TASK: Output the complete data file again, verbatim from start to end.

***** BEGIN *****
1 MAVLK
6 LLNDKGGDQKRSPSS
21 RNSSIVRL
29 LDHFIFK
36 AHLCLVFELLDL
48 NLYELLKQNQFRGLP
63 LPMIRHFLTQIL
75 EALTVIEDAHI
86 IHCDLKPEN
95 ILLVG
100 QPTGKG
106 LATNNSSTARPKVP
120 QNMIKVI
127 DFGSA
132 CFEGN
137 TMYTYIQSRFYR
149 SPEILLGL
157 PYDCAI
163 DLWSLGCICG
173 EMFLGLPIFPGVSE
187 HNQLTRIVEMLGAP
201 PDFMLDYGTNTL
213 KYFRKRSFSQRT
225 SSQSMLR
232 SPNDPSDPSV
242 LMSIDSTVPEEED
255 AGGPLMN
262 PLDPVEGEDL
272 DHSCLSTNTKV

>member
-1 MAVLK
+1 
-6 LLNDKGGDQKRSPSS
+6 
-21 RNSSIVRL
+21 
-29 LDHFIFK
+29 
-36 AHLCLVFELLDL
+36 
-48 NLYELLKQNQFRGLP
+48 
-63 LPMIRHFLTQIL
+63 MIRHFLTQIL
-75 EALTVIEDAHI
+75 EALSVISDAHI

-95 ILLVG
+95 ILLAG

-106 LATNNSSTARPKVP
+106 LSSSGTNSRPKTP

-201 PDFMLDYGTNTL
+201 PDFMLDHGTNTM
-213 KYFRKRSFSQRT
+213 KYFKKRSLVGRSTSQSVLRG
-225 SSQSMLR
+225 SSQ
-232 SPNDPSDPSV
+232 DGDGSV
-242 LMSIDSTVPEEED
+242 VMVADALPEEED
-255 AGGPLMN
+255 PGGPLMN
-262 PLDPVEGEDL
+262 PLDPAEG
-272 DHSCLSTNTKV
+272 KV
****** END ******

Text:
1 MAVLK
6 LLNDKGGDQKRSPSS
21 RNSSIVRL
29 LDHFIFK
36 AHLCLVFELLDL
48 NLYELLKQNQFRGLP
63 LPMIRHFLTQIL
75 EALTVIEDAHI
86 IHCDLKPEN
95 ILLVG
100 QPTGKG
106 LATNNSSTARPKVP
120 QNMIKVI
127 DFGSA
132 CFEGN
137 TMYTYIQSRFYR
149 SPEILLGL
157 PYDCAI
163 DLWSLGCICG
173 EMFLGLPIFPGVSE
187 HNQLTRIVEMLGAP
201 PDFMLDYGTNTL
213 KYFRKRSFSQRT
225 SSQSMLR
232 SPNDPSDPSV
242 LMSIDSTVPEEED
255 AGGPLMN
262 PLDPVEGEDL
272 DHSCLSTNTKV

>member
-1 MAVLK
+1 
-6 LLNDKGGDQKRSPSS
+6 
-21 RNSSIVRL
+21 
-29 LDHFIFK
+29 
-36 AHLCLVFELLDL
+36 
-48 NLYELLKQNQFRGLP
+48 
-63 LPMIRHFLTQIL
+63 MIRHFLTQIL
-75 EALTVIEDAHI
+75 EALSVISDAHI

-95 ILLVG
+95 ILLAG

-106 LATNNSSTARPKVP
+106 LSSSGTNSRPKTP

-201 PDFMLDYGTNTL
+201 PDFMLDHGTNTM
-213 KYFRKRSFSQRT
+213 KYFKKRSLVGRSTSQSVLRG
-225 SSQSMLR
+225 SSQ
-232 SPNDPSDPSV
+232 DGDGSV
-242 LMSIDSTVPEEED
+242 VMVADALPEEED
-255 AGGPLMN
+255 PGGPLMN
-262 PLDPVEGEDL
+262 PLDPAEG
-272 DHSCLSTNTKV
+272 KV